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I have logs from a user's keyboard, mouse, and a few other things. I am trying to use them in order to do some predictions. Exploring the data and trying some feature engineering, I have discovered that the Hold Time (duration between when a key is pressed and released in milliseconds) seems very promising.

In order to make predictions, the data is aggregated to be in the following form:

__________| keys pressed | mouse clicks | hold time mean |...| label
minute 1  |     X_11     |      X_12    |       X_13     |...| y_1
minute 2  |     X_21     |      X_22    |       X_23     |...| y_2
...              ...             ...             ...      ...  ...
minute N  |     X_N1     |      X_N2    |       X_N3     |...| y_N

The issue is that sometimes, a user would spend a minute without typing and thus computing a Hold Time mean makes no sense and creates a missing value. This obviously only happens when the value for keys pressed is zero.

I do not know how to handle these missing values. I do not want to drop all entries where the user was not typing, because I can rely on other features to do predictions in those cases. I thought that maybe putting the Hold Time mean to zero would make sense, since indeed the amount of time a key was held is zero, but this must bias my model?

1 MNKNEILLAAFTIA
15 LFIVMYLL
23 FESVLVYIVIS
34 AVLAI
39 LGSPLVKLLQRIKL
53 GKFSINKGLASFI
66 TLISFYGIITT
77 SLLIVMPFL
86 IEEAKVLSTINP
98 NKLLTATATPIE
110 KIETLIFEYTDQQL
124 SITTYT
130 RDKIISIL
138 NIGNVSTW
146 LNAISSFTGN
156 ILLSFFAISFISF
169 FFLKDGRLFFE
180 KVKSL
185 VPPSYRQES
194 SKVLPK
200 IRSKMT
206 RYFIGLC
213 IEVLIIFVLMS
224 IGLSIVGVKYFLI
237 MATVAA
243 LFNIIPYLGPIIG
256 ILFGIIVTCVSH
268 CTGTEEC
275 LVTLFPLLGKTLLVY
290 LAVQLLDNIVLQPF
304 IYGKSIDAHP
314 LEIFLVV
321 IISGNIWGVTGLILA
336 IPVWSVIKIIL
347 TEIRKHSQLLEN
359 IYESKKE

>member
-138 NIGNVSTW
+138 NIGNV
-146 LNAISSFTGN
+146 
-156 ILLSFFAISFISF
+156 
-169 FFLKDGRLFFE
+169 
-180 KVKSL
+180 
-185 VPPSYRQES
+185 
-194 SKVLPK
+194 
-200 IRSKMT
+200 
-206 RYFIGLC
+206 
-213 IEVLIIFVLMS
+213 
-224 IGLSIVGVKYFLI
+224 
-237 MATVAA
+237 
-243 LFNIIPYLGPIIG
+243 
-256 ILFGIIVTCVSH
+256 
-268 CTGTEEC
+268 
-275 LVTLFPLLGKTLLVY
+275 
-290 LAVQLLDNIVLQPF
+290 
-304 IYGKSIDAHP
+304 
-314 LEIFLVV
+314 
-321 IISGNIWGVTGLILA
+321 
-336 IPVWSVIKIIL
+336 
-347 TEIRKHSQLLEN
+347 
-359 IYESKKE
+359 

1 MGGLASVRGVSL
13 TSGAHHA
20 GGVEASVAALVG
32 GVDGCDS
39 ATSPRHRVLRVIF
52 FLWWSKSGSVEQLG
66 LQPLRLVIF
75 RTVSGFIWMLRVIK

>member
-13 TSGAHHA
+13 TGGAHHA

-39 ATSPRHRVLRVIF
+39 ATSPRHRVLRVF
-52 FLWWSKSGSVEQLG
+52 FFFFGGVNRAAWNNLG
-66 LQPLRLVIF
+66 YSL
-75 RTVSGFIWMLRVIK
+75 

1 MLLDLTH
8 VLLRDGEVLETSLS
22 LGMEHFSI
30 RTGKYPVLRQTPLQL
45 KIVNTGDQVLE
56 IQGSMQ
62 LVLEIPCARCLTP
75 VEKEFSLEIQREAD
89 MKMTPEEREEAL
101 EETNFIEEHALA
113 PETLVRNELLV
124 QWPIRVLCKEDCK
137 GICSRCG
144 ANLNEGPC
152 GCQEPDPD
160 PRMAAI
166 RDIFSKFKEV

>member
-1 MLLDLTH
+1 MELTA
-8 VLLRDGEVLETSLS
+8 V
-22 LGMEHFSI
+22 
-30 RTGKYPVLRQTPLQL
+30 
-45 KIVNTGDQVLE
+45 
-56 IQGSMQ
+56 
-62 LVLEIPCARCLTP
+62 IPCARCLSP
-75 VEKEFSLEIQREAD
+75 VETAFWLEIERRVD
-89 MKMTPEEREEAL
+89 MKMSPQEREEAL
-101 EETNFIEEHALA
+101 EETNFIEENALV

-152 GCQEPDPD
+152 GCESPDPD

Would anybody have any recommendation how to deal with this?

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In this case, the 0 in keys pressed predicts missing data in hold time mean. Does any other field with data predict hold time mean? That in itself can be an interesting finding. You could also try to reformat your data where time is nested in observations (i.e., from a 'wide' format to a 'long' format), which would allow a longitudinal hierarchical linear model. In these kinds of models, listwise deletion is less deleterious.

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  • $\begingroup$ 0 in ´keys pressed´ does indeed predict missing value in ´hold time mean´, but no other value or feature can predict ´hold time mean´. I am not sure how I could convert my data from 'wide' to 'long', or how it could help. Could you please explain? $\endgroup$ – Brandon LS Dec 11 '17 at 14:31
  • $\begingroup$ It also looks like your data is already formatted for a longitudinal hierarchical model. I like the Raudenbush & Bryk (2002) test for multi-level modelling. $\endgroup$ – Jay Schyler Raadt Dec 11 '17 at 14:34
  • $\begingroup$ Your model might look like this: $Level 1:$ $hold.time.mean=\beta_0+\beta_1(minute_{ij})+e_{ij}$ $Level 2:$ $\beta_0=\gamma_00+\gamma_01(keys.pressed_j)+\gamma_02(mouse.clicks_j)+U_0$ $\beta_1=\gamma_00+\gamma_01(keys.pressed_j)+\gamma_02(mouse.clicks_j)+U_1$ $\endgroup$ – Jay Schyler Raadt Dec 11 '17 at 14:41

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